The wave that is moving in banking these days is to add check capture at the teller window. Some have expressed concern that capturing check images at the teller window will slow down the teller transaction process; however, when done right, that is not the case.
The positive aspect of teller capture is the efficiencies and cost savings that are realized in the process. Capturing at the teller window can significantly reduce a bank’s proof operation as checks are literally balanced and proofed at the time of acceptance allowing tellers to remain in balance throughout the workday. Banks will not only be able to truncate the paper check sooner in the process, but they will also be able to reduce or eliminate paper tickets at the teller window using virtual tickets, saving the cost of producing and processing that paper.
Teller capture can also reduce the number of errors as MICR lines are read both magnetically and optically, reducing the need for keying of those numbers. In addition, banks will have the ability to flag fraudulent items much sooner in the workflow process.
To build efficiencies into the teller capture process, there are a number of best practices that banks should keep in mind. Over the next couple of issues, Digital Communications will focus on a different practice to improve your operations and reduce your cost of operation of your teller capture environment.
Today’s best practice recommendation focuses on document preparation. We’ve all heard of the phrase “garbage in, garbage out” and it is a good way to think about how documents are fed into the check scanner. If you don’t prepare the documents correctly, then you will get poor results out of the scanner. (One exception might be our TellerScan TS500 teller capture scanner, which has an auto-alignment option to straighten each check out before it goes into the feeder.)
What is involved with document preparation? We must remember that tellers will generally be handling larger batches of checks than the average remote deposit capture customer. Tellers deal with merchants that can bring in five checks or 200 checks. The checks can be standard sized personal checks or business checks of varying sizes and paper qualities. The checks may be folded, torn, and sometimes mangled, but they are all expected to feed through the check scanner flawlessly.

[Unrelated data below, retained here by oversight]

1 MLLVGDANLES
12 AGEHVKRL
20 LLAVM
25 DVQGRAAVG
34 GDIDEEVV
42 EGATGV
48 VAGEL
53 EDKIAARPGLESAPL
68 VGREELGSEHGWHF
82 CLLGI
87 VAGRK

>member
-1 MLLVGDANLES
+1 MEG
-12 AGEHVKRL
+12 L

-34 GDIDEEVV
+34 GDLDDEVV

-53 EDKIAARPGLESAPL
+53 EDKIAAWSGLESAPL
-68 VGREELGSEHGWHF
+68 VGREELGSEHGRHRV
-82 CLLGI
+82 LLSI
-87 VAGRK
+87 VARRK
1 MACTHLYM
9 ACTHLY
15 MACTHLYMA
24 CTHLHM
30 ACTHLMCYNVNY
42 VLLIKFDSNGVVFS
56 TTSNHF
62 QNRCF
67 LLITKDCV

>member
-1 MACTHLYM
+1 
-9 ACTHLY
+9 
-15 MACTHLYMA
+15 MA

We like to say that our check scanners perform “magic,” and although they do perform phenomenally, they won’t literally perform magic – so we recommend taking time to prep the documents before feeding them into the scanner. First, inspect the checks to make sure that all staples, paper clips, or any other foreign objects are removed. Second, take time to straighten any folds, bends or tears to avoid them getting caught within the scanner or creating any kind of skewing against the MICR head or with the image sensors. Digital Check scanners come equipped with advanced sensors that have a greater focal length than those on most scanners; however, it is always best to smooth the documents before feeding.
Third, when possible, sort the documents with personal checks to be fed first with business checks behind. It is always difficult to jog (align the leading and bottom edges of the documents before feeding) the checks when the batch is interleaved with both business and personal checks. The personal checks are likely not to be properly jogged unless using a mechanical jogger. Which brings up the next point of preparation; jogging the checks is critical to proper feeding and avoiding jams. Most jams are caused by improperly jogged items where the checks are not flush to the leading edge or remain skewed within the batch.
By following these simple steps in preparing the documents before feeding, the teller experience will be much more efficient and effective. For more information about Digital Check scanners, fill out our web contact form, or call (847) 446-2285.